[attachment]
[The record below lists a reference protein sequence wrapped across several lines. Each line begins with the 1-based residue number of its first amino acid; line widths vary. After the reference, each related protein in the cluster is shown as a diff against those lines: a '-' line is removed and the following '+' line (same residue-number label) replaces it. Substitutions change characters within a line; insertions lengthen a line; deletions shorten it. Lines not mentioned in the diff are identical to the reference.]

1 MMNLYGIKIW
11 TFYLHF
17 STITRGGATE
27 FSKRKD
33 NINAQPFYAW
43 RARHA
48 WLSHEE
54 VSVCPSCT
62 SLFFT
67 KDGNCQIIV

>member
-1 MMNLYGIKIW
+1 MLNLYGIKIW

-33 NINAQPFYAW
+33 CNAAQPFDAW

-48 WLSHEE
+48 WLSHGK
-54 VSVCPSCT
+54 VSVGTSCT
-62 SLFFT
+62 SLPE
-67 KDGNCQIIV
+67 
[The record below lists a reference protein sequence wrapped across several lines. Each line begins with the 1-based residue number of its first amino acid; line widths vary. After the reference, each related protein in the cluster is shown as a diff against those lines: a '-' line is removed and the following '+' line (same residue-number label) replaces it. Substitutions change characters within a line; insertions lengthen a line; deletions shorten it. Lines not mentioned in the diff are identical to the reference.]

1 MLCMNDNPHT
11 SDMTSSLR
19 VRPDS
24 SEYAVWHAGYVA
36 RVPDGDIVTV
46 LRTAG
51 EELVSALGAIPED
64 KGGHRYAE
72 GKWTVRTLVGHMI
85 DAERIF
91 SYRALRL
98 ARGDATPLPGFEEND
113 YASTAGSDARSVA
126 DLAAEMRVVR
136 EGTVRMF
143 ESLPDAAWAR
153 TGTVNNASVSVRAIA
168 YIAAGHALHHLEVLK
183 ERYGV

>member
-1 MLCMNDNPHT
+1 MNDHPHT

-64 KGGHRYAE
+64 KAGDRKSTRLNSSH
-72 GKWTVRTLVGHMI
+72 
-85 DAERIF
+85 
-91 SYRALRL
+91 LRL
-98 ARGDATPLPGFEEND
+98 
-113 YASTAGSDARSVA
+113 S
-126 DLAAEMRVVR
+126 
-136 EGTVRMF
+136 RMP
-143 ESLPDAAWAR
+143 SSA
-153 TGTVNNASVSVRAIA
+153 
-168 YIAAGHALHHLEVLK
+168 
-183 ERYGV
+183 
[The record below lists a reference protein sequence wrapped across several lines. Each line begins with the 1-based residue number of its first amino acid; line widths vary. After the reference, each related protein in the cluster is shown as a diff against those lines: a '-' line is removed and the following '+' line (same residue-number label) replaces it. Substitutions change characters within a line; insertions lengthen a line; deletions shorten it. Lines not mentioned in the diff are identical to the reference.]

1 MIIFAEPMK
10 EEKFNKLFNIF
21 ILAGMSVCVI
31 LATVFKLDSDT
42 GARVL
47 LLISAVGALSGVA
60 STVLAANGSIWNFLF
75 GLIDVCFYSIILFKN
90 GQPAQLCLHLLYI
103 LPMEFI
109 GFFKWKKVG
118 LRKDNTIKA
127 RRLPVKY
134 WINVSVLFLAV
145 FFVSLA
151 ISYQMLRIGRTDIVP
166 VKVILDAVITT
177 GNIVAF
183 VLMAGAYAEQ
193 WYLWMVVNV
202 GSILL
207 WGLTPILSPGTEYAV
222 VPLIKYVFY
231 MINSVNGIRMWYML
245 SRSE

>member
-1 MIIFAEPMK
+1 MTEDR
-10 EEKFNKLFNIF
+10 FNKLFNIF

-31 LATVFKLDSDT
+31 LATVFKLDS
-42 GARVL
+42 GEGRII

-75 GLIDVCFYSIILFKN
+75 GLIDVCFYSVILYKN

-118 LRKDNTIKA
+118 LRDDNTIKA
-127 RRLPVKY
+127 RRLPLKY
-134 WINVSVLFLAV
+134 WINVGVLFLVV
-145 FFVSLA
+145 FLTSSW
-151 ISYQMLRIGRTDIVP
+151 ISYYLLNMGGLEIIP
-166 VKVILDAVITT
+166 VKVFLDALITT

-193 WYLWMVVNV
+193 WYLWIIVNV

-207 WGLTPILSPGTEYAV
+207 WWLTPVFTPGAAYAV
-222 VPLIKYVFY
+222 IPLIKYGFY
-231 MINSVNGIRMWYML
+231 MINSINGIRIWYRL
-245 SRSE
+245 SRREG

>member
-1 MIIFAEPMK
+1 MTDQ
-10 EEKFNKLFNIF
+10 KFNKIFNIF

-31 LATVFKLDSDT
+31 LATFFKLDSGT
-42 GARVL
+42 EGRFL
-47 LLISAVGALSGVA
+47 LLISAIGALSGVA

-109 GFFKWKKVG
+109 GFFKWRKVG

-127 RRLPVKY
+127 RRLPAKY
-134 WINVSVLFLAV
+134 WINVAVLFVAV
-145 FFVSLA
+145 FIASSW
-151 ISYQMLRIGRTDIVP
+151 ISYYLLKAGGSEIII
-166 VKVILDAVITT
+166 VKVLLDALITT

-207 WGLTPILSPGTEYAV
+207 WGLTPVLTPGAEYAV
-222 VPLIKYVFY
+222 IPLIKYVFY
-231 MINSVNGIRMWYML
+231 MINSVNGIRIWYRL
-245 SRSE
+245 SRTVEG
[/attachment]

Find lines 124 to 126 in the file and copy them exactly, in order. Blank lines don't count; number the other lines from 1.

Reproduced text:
+207 WWLTPVFTPGAAYAV
-222 VPLIKYVFY
+222 IPLIKYGFY